April Fools’ Day


Here it is again, April Fools Day. Undoubtedly everyone has some story about a hoax they played or a hoax played upon them on April 1st. Some pranks are truly amusing, others may not be so funny to the person pranked.

Where did this “holiday” begin? Apparently this is something of a mystery and there are a variety of speculative answers. The Romans celebrated a day called Hilaria on March 25 “rejoicing in the resurrection of Attis”, a god of vegetation.


Joseph Boskin, a professor of history at Boston University has a different take on the day. In 1983 Associated Press quoted the professor’s claim that the celebration began during the reign of Constantine because a group of court jesters told the emperor they could do a better job of running the empire. Constantine apparently found this amusing and gave a jester named Kugel the job of “King for a Day”. Kugel, delighted with his new role however temporary proclaimed April 1st to be a day of pranks and absurdity and the celebrations became an annual event. Newspapers everywhere picked up the story. A few weeks later the truth came out. Professor Boskin had played the best prank of all having made the story up!

In France and French speaking parts of Belgium, Canada, and Switzerland April 1st is called April Fish. (This is also true in parts of Italy.) There is a tradition of attaching a paper fish to the back of the person to be pranked without being discovered. School children will shout out  “Poisson d’Avril” when the prank is revealed.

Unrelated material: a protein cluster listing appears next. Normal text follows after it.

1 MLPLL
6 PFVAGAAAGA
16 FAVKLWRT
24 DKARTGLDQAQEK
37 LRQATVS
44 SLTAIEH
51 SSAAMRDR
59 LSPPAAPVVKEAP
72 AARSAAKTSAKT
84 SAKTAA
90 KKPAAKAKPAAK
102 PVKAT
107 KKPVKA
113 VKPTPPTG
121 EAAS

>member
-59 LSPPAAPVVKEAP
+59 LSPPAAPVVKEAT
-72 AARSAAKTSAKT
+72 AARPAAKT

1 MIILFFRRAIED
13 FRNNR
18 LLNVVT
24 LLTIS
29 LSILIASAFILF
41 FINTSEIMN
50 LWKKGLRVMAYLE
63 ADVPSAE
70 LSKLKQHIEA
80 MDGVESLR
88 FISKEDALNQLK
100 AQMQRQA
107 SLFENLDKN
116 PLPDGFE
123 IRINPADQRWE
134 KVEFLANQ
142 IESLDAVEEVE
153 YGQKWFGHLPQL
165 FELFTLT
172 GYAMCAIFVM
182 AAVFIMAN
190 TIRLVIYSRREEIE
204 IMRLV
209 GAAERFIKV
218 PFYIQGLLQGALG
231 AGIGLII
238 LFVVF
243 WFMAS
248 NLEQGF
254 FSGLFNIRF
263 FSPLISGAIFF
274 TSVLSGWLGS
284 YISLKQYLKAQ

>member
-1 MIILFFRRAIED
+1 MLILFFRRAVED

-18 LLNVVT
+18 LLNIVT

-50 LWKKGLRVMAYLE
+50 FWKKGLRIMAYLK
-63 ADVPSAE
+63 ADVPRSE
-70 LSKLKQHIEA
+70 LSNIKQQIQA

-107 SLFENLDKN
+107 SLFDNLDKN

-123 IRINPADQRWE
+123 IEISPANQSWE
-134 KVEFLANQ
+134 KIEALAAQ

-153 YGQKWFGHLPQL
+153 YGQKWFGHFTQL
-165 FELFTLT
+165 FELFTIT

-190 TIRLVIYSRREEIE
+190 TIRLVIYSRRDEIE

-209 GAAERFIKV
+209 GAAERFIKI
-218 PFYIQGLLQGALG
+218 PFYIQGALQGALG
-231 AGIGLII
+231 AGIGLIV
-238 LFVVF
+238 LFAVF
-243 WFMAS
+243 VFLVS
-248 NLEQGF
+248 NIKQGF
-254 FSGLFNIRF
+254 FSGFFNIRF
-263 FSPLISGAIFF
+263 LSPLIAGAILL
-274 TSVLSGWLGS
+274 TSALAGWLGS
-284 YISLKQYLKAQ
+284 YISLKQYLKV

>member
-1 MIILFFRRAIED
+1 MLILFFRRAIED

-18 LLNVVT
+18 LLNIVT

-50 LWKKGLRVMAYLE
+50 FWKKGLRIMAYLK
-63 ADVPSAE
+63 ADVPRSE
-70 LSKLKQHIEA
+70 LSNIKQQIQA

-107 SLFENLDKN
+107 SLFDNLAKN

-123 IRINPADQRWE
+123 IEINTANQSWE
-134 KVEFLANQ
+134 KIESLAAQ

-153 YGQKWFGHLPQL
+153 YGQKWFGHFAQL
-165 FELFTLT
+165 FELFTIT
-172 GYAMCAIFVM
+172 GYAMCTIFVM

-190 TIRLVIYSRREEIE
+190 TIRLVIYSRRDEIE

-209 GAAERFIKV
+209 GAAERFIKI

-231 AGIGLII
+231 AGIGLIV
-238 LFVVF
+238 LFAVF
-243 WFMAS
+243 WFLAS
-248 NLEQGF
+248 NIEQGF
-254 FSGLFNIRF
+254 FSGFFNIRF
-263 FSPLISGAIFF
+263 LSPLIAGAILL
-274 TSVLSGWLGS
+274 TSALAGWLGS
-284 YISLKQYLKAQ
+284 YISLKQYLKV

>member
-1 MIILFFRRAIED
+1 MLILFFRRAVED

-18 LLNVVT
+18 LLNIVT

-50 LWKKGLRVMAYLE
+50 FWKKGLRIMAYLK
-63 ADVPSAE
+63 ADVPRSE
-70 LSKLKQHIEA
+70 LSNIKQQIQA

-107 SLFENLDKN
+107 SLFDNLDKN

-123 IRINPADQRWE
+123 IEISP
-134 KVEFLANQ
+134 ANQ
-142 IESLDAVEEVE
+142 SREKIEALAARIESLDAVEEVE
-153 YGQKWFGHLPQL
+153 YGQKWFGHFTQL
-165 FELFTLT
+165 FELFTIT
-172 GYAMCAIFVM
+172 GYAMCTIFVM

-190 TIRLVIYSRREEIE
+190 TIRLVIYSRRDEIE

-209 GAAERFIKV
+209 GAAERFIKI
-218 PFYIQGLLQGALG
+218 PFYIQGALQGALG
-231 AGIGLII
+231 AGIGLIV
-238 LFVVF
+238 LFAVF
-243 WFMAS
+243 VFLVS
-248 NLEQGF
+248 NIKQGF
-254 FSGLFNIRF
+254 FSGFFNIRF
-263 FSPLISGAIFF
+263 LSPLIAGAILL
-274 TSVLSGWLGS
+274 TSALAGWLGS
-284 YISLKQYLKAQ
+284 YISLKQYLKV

In the UK it is said anyone who plays an April Fool’s prank after noon is a fool himself. My mother was born and raised in Ireland used to tell me this as a child. So this year in honor of my mother I will follow her rule and not play any pranks after noon.


Apparently the Brits have a great sense of humor when it comes to April Fools’ jokes. In 1957 BBC showed Swiss farmers harvesting spaghetti, claiming the destructive “spaghetti weevil” had been obliterated. The BBC received hundreds of calls asking how to grow spaghetti trees. CNN has called this “the biggest hoax that any reputable news establishment ever pulled”. Not satisfied with this coup in 1965 the station claimed to be conducting a trial of a new technology that would allow viewers to smell over the airwaves. Once again viewers called in to report the trials were a success and they had in fact “smelled” the broadcast. (They did this again in 2007!) Breaking new prank ground in 2008 they said a colony of flying penguins had been discovered. Penguins were purportedly tracked from Antarctica to the Amazon.


Not to be outdone Taco Bell jumped on the April Fools’ bandwagon. The fast food company took out a full page ad in the NY Times announcing they wanted to help reduce the national debt. They had purchased the Liberty Bell and renamed it the “Taco Liberty Bell”. Then White House Press Secretary followed up with a joking statement that the Lincoln Memorial had also been sold and was now known as the Lincoln Mercury Memorial.

A delightful list of some of the best hoaxes appears on the Museum of Hoaxes website.

If you can’t resist and simply must play a trick on someone remember what goes around, comes around. Happy April  Fools’ Day.






**(Attis (ăˈtĭs) [key] or Atys āˈ–, in Phrygian religion, vegetation god. When Nana ate the fruit of the almond tree, which had been generated by the blood of either Agdistis or of Cybele, she conceived Attis. Later, Agdistis or Cybele fell in love with Attis, and so that none other would have him, she caused him to castrate himself. Like Adonis, Attis came to be worshiped as a god of vegetation, responsible for the death and rebirth of plant life. Each year at the beginning of spring his resurrection was celebrated in a festival. In Roman religion he became a powerful celestial deity. http://www.infoplease.com/encyclopedia/society/attis.html)





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